Playadito — 2.55 of 5 palos — reviewed 3/16/2012
Type: Traditional, Con Palos
Region: Colonia Liebig, Corrientes, Argentina.
Producer: Cooperativa Agrícola de la Colonia Liebig Ltda.
This cooperatively grown yerba of Corrientes, Argentina, bordering Misiones,has some history to it. Upon immigrating to Argentina around the end of the 19th century, German farmers, with the combined efforts of Ukrainian and Polish immigrants from the adjacent province of Misiones, joined together to form a cooperative of, now, over 140 workers, focusing on the production of honey, livestock, and, of course, mate. For 80 years now, this band of farmers have been going at it; providing principal jobs for the locals of around 4,000 population. Though as nice as this history sounds, and the good work coming out of this region, I can’t speak with the same esteem as to the taste and depth of their yerba. This extremely mellow yerba is not only weak, but bodiless.
Cut 2.75 palos
Clumsy, chunky, broad cut. Plenty of surface area with these wide leaves. I can go boggiebording with one of them! Some palo monsters. Low polvo content. Weak PPL-R. Low splinter stem content. Very fluffy and airy.
Body/Texture 2.50 palos
Very light body. Lacks body. Lacks richness. Granted, if water is allowed to over-steep, the character is greatly improved, but cycle is shortened. Some woody notes. The experience is very light — too light. This yerba is floating.
Nose 2.50 palos
Very nondescript. Light. Some sweet, but extremely subtle, hints.
Finish 2.75 palos
Very light. To its credit, little to no bitter kickbacks. Somewhat refreshing, but lacks structure and versatility. Flat. Green tea.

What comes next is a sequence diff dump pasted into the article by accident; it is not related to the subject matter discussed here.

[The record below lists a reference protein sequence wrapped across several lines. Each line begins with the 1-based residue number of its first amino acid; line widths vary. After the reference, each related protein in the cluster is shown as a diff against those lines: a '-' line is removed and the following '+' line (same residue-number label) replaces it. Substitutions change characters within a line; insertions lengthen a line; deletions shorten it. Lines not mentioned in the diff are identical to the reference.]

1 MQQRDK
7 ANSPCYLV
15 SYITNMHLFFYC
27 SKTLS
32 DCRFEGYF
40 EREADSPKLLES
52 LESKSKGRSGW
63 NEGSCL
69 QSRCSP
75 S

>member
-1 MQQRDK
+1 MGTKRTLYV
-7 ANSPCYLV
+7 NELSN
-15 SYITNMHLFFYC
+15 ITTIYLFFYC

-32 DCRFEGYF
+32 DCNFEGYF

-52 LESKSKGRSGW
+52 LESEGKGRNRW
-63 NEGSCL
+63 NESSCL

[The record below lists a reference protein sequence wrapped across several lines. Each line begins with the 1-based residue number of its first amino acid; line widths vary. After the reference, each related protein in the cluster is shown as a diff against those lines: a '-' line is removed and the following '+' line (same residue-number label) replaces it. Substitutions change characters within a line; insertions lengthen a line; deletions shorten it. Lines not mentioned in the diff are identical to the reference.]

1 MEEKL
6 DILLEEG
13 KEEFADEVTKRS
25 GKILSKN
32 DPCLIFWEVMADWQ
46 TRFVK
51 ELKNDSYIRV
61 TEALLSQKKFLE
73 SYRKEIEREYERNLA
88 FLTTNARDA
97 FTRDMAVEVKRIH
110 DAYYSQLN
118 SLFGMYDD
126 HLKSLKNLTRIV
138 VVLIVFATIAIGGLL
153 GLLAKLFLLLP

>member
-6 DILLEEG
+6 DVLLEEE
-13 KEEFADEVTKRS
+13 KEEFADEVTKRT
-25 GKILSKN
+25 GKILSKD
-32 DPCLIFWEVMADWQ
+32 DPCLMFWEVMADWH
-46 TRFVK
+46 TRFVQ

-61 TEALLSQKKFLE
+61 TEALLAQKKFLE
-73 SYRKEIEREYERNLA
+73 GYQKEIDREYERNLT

Cycle 2.25 palos
Short cycle. With the lack of polvo and inclusion of high palo count, this mate doesn’t stick around long.
Overall: 2.55 palos
Closer to green tea than yerba, this mate is best suited for the most reluctant yerba drinkers that prefer an almost bitter-free experience. Smoother and mellower than even the likes of Unión Suave, this yerba is your training wheels to the more character rich yerbas that, in my opinion, make mate what it is: a necessarily bitter, yet subtly sweet and aromatic drink with complexities that go beyond the steeping and continue within yourself. Playadito doesn’t quite open the door to my taste buds, still less entering my spirit, and keeps me in constant wanting for that “kick” that I’ve become so adjusted to. Perhaps the American palate, yet untrained to the bitterness of typical Argentinian and Uruguayan taste, would appreciate this yerba more than anyone else. Though, dare I say that even this yerba may fall short of such a task. I’m actually looking forward to not drinking this yerba anytime soon.